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Letter from Gov. Letcher--position of Maryland--further from the South, &c,
another letter from Gov. Letcher.

The Enquirer of yesterday publishes a letter from Gov. Letcher to Lewis D. Vail, Esq., of Philadelphia, upon Pennsylvania's nullification of the fugitive slave law. Gov. Letcher felly demonstrates that the unconstitutional and obnoxious laws of Pennsylvania are still in full effect and force, and that, not withstanding Mr. Vail is ‘"proud that he is a citizen of this good old State, the keystone of the arch, "’yet he is lamentably ignorant of the legislation of his own State. After thoroughly discussing the legal points of the question, he says:

‘ And, finally, the Constitution of the United States, in the fourth article, and second section, declares:

‘"No person held to service or labor in one State, under the laws thereof, escaping into another, shall, in consequence of and late or regulation therein, be discharged from such service of labor, its shall be delivered up, on claim of the party, to them such service or labor may be due."’ Under this provision of the Constitution, what is the duty of Pennsylvania and the order non-slaveholding States! Is it not plainly and palpably their duty to aid in giving full effect to this requirement When a person, held to service or labor in Virginia, escapes into your State, and is there found, is it not incumbent on your citizens to see that he or she ‘"shall be delivered up, on claim of the party, to whom such service or labor may be due!"’ Ought not your Legislature to require your judges, justices of the peace, aldermen, and other officers, to aid, by all legitimate means, the claimant in recovering the possession of his slave property, that may be found in your State! It cannot be said that your law of 1847, as it now stands upon your statute book, was intended to effect this object. In reenacting this law, at your last session, it will not be claimed, I am sure, that the object was to secure a more efficient execution of the fugitive slave laws of 1793 and 1850, and a more faithful performance of the duty imposed upon your citizens by this article and section of the Federal Constitution.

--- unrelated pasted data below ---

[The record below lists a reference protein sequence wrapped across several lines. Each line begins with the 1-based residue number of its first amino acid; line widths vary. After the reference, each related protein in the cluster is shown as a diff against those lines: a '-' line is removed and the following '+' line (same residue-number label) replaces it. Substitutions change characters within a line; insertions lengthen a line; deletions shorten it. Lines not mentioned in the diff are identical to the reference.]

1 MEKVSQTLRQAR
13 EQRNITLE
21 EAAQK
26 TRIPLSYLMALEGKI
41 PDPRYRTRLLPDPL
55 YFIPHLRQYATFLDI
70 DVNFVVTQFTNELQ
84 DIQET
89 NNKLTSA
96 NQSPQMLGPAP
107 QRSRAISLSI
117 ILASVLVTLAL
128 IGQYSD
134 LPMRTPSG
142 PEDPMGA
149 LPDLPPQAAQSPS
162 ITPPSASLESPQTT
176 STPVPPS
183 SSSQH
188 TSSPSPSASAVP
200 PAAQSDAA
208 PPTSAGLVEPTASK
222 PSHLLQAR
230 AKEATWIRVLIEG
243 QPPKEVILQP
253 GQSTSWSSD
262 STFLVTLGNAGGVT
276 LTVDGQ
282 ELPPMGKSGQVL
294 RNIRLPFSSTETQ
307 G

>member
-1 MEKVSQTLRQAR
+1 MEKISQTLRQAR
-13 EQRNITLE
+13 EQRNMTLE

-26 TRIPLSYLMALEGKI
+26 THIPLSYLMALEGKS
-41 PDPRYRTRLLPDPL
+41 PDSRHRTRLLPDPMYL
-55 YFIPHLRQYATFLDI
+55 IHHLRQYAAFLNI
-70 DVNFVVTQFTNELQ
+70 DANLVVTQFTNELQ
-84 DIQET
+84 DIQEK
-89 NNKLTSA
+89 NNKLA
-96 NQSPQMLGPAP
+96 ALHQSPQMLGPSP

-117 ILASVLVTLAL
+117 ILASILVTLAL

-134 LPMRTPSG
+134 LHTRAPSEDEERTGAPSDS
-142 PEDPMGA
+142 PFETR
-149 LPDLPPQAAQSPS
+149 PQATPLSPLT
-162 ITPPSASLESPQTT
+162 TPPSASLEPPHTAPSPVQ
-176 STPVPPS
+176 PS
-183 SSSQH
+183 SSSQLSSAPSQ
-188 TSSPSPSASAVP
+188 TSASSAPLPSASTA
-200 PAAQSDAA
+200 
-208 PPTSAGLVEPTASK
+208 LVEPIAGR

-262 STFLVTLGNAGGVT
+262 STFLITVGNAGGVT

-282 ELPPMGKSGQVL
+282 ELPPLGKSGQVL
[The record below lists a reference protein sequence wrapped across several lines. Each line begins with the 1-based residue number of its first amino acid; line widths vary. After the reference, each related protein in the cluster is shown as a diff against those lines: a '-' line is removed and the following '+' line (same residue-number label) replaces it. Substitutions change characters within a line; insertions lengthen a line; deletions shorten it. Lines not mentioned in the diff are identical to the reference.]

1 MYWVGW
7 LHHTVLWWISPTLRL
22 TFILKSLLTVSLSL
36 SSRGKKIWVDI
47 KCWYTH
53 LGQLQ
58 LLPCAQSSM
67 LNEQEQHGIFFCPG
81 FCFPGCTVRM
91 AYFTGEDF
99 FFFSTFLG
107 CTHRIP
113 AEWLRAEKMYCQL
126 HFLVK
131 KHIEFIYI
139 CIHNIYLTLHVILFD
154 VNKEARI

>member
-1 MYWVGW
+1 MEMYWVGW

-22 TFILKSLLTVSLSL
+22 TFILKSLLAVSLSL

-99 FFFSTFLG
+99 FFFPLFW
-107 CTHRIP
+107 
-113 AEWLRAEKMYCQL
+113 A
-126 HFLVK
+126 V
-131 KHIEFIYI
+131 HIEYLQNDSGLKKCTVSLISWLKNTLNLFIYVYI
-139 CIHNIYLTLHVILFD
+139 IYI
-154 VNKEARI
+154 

If the Union is to be preserved, it is necessary that all causes of complaint, irritation and dissatisfaction, shall be speedily removed. In the present condition of affairs, delay ends in destruction. It the non-slaveholding States desire to save the Constitution from overthrow, and the Confederacy from dissolution, let them ‘"show their faith by their works."’--Let them repeat at once all statutes which are injurious to the rights and interests of their Southern fellow-citizens, and which are in say degree calculated to embarrass them in the recovery of fugitive slaves. This cannot be done a moment too soon, and I urge you and all other conservative men in your section, to act without delay, and show to the South that you really desire the preservation of the Union. You can do much to allay the excitement now existing, to restore concord and fraternal feeling, to revive lost confidence between the sections, and you owe it to yourselves, to your country, and to those who are to succeed you, to do your duty and your while duty, promptly and faithfully.

In the same kind and conservative spirit which dictated your letter, I have replied to it. The question discussed is one of great interest and importance at this time, and is attracting much of public attention. In the earnest hope that the discussion may result in same practical good, I have concluded to publish your letter and my reply.

With respect, I am truly, Your obedient servant,
John Letcher.

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